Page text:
Is the Russo brothers' spy thriller Citadel worth a watch?
Reading the premise for Citadel, you may have a faint flashback to the Russo brothers' 2022 film The Gray Man. In some ways, the two espionage projects are curiously similar: a starry cast, copious locations, excessively loud artillery fire.
The Gray Man was on every Netflix homepage for three days and then slipped into the humdrum catalogue ether, where it will presumably remain until the sequel is forced upon us. Yet with Citadel, the Russo brothers have hit their post-Marvel stride. Netflix higher-ups may be left feeling they missed the bang for their buck.
Prime Video's blockbuster offering follows Mason Kane (Richard Madden) and Nadia Sinh (Priyanka Chopra Jonas) as elite agents of Citadel – an independent global spy agency. The opening scenes, on a high-speed train shooting through the Alps as the sun sets, regrettably fall into the run-of-the-mill spy-movie traps.
With Bernard Orlick (Stanley Tucci) on the earpiece blower, Nadia talks of enriched uranium in the suitcase of a sinister Russian man. One stock stereotype follows another when Nadia then opens her clutch bag of Q's gadget rejects, which includes an explosive disguised as perfume. Nadia later tells the Russian, Gregor, that she has a gun pointed at his nether regions, giving our femme fatale another tired spy cliché to add to the pile.
Yet once the train explodes and hurtles off a cliff edge into the picturesque lake below, Citadel is mercifully saved from the lazy beats we've all seen before. Instead, the action lunges forward eight years, to Mason and Nadia leading new lives after their memories were wiped amid the destruction of Citadel.
With no knowledge of his spy past, Mason is living the American Dream in what looks suspiciously like Hawkeye's secret house in Avengers: Age of Ultron (and even contains a newfound wife and child). Bernard soon tracks down Mason, who tracks down Nadia, amid a fresh threat from the shady enemy organisation Manticore, headed up by a moonlighting Dahlia Archer (Leslie Manville), who is cheerfully the UK ambassador to the US by day.
The Russos address the inevitable Jason Bourne comparisons head-on with a tongue-in-cheek joke and from there we're off on a rollicking ride. We zip from Zurich to Chicago to Wyoming to Valencia – if there's a state or city with a population, it's probably somewhere in this international extravaganza.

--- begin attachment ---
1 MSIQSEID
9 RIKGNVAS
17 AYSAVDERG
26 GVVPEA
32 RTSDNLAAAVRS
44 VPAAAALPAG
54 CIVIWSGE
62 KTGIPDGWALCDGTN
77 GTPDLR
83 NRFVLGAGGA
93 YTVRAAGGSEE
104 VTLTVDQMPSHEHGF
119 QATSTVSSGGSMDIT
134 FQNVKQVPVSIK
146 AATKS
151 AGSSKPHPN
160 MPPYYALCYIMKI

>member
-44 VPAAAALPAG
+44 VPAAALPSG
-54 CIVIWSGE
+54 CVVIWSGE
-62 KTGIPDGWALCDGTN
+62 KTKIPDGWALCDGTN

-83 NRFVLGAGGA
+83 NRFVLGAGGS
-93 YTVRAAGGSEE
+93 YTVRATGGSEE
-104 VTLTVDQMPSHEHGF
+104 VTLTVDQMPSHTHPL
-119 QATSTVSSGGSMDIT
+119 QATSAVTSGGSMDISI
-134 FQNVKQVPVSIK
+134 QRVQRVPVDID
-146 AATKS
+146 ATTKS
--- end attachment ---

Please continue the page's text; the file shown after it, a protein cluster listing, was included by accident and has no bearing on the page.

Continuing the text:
Defying the Russos' former 'Marvel bloat' that saw Endgame tip over the three-hour mark, each episode of Citadel comes in at a little over half an hour. Yet the show still maintains their bombastic and beloved filmmaking standards, with funny writing in creator David Weil's script, rapid-fire editing and fight scenes choreographed to leave the squeamish wincing.
Citadel manages to balance the fun and frenetic pace of this spy caper without ever getting lost in the scope of it all. This is largely down to a cast firing on all cylinders.
From the first scenes, Madden and Chopra exchange brooding looks and classic 'we have romantic history' patter as chemistry drips from their exquisitely lit skin. There's real momentum from when they're split to when they finally reunite, albeit with none of their memories of one another.
Yet the scene-stealing titleholder of the first two episodes of Citadel is Tucci, who gets to dip into both his droll turn in The Devil Wears Prada and his recent eerie outing as a murderer on death row in Inside Man. Aided in part by the fact he's gifted the wittiest lines of the script, Tucci's natural charm bounces off everyone around him – even if their mouth is sealed with duct tape.
Meanwhile, Manville promises to offer more chilling hijinks as less-than-sunny Dahlia, such as when she memorably threatens a member of the CIA beside a hedge of roses while sporting a coastal grandma-core straw hat. "Shall we plant explosives on your daughter's British Airways flight tomorrow from Oxford? Or shall we abduct your wife and bury her alive in my rose garden?" she asks with a cherubic smile.
There are only two of six episodes available for viewing, as Prime Video continues to move away from the binge approach to streaming, so it's possible Citadel goes the way of its fated train and skids off the rails in later episodes.
But so far, this rip-roaring romp is promising. If anything, the prospect of Manville and Tucci's characters locked in an ugly face-off for the foreseeable is enough to guarantee compulsive viewing.
The first two episodes of Citadel are available to stream on Prime Video on April 28, with new episodes each Friday.
You Might Also Like